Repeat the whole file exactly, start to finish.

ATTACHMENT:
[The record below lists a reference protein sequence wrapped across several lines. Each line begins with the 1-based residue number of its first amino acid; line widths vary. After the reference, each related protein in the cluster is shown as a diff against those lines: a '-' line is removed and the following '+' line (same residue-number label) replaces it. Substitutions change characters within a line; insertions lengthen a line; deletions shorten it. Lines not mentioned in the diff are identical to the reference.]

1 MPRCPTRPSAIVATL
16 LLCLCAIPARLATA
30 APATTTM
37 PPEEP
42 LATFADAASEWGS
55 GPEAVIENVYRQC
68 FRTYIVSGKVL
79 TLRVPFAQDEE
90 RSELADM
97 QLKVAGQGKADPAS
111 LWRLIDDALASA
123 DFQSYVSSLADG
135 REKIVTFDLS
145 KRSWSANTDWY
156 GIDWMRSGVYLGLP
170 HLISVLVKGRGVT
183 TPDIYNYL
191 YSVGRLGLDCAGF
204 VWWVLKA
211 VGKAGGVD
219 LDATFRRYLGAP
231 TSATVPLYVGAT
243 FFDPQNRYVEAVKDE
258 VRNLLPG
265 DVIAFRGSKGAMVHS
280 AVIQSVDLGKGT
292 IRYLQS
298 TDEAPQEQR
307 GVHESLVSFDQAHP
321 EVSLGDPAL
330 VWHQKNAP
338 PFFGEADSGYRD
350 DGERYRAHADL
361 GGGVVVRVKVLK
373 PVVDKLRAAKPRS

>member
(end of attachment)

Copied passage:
[The record below lists a reference protein sequence wrapped across several lines. Each line begins with the 1-based residue number of its first amino acid; line widths vary. After the reference, each related protein in the cluster is shown as a diff against those lines: a '-' line is removed and the following '+' line (same residue-number label) replaces it. Substitutions change characters within a line; insertions lengthen a line; deletions shorten it. Lines not mentioned in the diff are identical to the reference.]

1 MPRCPTRPSAIVATL
16 LLCLCAIPARLATA
30 APATTTM
37 PPEEP
42 LATFADAASEWGS
55 GPEAVIENVYRQC
68 FRTYIVSGKVL
79 TLRVPFAQDEE
90 RSELADM
97 QLKVAGQGKADPAS
111 LWRLIDDALASA
123 DFQSYVSSLADG
135 REKIVTFDLS
145 KRSWSANTDWY
156 GIDWMRSGVYLGLP
170 HLISVLVKGRGVT
183 TPDIYNYL
191 YSVGRLGLDCAGF
204 VWWVLKA
211 VGKAGGVD
219 LDATFRRYLGAP
231 TSATVPLYVGAT
243 FFDPQNRYVEAVKDE
258 VRNLLPG
265 DVIAFRGSKGAMVHS
280 AVIQSVDLGKGT
292 IRYLQS
298 TDEAPQEQR
307 GVHESLVSFDQAHP
321 EVSLGDPAL
330 VWHQKNAP
338 PFFGEADSGYRD
350 DGERYRAHADL
361 GGGVVVRVKVLK
373 PVVDKLRAAKPRS

>member